Houston Methodist, a hospital that has administered many of the COVID-19 vaccines in Texas, is answering questions on distribution

HOUSTON, Texas (KTRK) – After the country passed a month in the vaccine-era COVID-19 pandemic, numerous public questions about the distribution of the shots have emerged.

These questions range from vaccine safety to when the public can get it.

Doctors at Houston Methodist Hospital at Texas Medical Center answered vaccination requests during a virtual town hall held Friday morning.

Arianne Dowdell, Vice President and Chief Diversity, Equity and Inclusion Officer of the Houston Methodist, along with the hospital’s President and CEO Dr. Marc L. Boom, and the Associate Head of Hospital Medicine, Dr. Victor J. Narcisse, took part in the conversation.

During the discussion, Dr. Boom, he expects more vaccines to be available at The Woodlands and Sugar Land sites in the next week.

Boom also gave advice to those still unsure whether to take the shot, noting that one in 17 Texans has already received a vaccine.

He encouraged people careful to be patient and pointed out additional types of vaccines that are expected to be made available to the public soon.
On the other hand, the risks of the vaccine were also an issue during the presentation. Dr. Narcisse said that nearly 50% of those who received the shot had mild to moderate reactions.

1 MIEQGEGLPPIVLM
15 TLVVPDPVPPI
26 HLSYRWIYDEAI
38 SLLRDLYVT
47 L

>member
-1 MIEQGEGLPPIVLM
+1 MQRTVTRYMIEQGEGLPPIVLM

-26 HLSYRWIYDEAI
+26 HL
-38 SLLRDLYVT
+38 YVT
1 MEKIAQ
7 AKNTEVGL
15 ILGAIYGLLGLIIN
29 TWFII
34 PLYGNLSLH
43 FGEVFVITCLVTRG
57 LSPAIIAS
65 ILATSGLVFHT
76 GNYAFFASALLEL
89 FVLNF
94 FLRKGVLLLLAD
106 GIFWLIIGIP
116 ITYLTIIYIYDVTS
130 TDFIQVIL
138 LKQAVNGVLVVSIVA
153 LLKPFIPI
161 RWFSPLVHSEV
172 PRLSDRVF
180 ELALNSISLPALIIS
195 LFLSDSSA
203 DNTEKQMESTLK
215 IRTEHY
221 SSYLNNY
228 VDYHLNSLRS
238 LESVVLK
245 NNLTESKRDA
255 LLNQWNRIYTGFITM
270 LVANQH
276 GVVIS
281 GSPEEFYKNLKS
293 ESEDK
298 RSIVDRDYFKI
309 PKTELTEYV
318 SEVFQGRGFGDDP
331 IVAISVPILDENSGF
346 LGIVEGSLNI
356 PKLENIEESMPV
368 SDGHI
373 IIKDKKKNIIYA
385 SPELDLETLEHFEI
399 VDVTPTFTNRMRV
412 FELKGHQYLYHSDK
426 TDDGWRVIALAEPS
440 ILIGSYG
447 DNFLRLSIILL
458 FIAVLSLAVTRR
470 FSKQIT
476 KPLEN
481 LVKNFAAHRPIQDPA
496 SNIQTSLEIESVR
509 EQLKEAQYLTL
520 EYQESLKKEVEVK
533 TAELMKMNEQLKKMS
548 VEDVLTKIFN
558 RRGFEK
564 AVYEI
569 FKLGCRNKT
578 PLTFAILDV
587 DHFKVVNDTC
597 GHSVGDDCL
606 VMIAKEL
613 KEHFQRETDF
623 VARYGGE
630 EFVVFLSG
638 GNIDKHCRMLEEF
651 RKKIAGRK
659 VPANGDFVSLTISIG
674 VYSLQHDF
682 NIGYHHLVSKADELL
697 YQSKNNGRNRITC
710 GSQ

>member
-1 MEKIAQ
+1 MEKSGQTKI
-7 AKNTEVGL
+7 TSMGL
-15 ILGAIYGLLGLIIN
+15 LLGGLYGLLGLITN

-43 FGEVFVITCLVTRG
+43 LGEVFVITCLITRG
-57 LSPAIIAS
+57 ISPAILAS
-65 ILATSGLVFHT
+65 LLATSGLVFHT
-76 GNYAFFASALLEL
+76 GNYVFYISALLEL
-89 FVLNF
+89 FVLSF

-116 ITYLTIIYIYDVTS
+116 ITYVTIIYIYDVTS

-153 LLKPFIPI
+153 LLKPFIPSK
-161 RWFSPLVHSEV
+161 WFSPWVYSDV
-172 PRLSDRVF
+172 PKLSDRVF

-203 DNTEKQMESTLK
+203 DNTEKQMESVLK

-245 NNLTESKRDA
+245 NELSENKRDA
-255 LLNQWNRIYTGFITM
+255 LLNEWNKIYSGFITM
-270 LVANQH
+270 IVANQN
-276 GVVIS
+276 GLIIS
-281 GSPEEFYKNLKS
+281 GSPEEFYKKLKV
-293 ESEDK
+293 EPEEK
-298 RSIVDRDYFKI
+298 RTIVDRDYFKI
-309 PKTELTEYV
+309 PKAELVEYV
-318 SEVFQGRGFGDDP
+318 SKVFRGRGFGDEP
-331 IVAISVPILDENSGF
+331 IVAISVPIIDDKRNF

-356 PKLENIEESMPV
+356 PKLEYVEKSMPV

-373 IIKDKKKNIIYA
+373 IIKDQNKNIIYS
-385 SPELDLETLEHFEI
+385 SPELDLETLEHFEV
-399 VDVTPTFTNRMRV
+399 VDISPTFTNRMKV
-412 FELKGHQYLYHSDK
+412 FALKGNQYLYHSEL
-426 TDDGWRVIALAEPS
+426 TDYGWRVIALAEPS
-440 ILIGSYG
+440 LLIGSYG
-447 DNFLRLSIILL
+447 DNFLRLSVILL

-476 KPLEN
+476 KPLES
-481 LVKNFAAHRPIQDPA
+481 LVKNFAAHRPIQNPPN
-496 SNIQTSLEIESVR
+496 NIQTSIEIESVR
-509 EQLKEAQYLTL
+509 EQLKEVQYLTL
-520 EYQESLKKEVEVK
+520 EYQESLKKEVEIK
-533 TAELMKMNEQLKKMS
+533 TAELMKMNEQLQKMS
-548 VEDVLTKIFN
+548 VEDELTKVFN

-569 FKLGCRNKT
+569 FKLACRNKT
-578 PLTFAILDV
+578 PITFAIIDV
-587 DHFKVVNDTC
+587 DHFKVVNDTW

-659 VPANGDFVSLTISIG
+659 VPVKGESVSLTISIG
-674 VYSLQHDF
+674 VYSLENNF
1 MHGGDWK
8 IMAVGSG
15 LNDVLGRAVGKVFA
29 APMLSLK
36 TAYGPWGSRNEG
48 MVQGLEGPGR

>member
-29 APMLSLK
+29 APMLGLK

During the question and answer period, doctors Narcisse and Boom said they received both doses and only had pain in their arms, similar to how they feel after the flu shot.

For those who have already been vaccinated, Boom said you should still wear a mask for several reasons, most notably because vaccination is only 95% effective for patients.

Another question that viewers care about is when children can be vaccinated and when they can expect to be safe in school again.

Dr. Narcisse said health studies are currently being conducted in the Houston area and that children are being encouraged to participate. However, it can take months for the CDC to approve something for children.

Speaking of the color communities, Narcisse said it was clear that COVID-19 had a disproportionate impact on minorities, with black Americans 1.4 times more likely to get sick.

He noted a particular distrust between the medical community and the minorities and shared a personal story about his grandmother being discriminated against because of the color of her skin.

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